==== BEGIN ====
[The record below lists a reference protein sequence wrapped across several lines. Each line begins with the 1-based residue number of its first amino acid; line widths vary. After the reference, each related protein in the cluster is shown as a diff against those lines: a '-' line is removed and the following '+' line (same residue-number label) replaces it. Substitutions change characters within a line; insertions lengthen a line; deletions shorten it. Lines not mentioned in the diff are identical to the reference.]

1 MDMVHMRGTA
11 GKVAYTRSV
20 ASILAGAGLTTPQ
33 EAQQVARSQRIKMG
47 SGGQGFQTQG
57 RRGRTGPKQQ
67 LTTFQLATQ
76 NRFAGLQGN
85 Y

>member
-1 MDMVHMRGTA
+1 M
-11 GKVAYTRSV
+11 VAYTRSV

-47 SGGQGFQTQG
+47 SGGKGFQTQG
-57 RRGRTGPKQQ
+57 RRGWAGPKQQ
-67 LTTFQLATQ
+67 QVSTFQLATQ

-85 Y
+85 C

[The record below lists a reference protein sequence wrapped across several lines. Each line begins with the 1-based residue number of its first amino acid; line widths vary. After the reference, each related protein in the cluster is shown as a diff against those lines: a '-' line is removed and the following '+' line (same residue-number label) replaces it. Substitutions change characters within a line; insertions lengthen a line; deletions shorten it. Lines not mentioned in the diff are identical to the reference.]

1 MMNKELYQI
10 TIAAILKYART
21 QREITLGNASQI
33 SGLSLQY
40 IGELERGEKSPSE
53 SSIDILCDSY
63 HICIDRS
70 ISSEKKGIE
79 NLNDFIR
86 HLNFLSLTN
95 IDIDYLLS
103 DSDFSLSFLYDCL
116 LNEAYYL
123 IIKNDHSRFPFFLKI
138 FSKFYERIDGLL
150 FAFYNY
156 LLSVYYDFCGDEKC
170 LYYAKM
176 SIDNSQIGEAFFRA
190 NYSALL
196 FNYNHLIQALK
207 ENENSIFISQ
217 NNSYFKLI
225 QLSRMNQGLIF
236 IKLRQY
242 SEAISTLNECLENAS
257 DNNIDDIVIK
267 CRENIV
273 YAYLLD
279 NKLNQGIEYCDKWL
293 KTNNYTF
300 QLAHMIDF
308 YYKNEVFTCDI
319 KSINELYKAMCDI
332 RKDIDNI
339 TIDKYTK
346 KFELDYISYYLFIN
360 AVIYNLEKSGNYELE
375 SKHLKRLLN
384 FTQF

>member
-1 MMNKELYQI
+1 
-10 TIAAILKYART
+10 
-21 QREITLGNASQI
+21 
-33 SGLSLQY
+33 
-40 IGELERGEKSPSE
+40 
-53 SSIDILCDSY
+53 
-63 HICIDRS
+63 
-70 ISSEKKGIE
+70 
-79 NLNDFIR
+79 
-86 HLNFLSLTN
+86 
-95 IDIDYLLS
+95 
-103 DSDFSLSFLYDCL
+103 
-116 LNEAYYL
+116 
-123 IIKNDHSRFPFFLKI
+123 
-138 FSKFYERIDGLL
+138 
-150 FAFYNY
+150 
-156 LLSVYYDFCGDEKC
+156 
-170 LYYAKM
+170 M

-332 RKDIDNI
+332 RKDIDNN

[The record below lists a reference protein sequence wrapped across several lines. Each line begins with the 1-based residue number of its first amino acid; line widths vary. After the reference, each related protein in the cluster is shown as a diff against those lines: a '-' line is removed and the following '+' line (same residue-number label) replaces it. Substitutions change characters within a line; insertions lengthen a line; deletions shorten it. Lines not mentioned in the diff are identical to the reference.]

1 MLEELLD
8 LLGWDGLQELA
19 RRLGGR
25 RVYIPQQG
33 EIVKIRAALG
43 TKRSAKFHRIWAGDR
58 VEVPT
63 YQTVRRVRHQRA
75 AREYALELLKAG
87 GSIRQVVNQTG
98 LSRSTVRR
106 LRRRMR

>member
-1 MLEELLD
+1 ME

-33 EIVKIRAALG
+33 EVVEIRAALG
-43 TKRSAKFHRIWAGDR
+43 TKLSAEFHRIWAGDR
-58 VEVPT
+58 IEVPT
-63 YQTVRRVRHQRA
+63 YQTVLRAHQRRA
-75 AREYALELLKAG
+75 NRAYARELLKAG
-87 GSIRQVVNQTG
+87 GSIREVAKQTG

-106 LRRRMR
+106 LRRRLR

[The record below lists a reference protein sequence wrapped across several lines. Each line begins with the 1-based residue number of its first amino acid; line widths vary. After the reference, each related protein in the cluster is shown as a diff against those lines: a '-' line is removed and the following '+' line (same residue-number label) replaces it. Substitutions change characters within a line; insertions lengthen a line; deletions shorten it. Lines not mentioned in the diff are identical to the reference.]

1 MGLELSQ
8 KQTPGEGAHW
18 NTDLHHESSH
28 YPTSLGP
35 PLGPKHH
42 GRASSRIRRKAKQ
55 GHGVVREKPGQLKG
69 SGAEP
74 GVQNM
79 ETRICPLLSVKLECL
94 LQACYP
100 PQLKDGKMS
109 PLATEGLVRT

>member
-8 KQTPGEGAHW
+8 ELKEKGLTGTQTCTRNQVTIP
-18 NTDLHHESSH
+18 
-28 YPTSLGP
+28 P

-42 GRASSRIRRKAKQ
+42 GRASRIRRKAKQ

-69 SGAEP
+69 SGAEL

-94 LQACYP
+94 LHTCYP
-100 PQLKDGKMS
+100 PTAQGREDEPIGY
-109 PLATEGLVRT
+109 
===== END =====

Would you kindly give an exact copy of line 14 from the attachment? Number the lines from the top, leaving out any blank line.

-11 GKVAYTRSV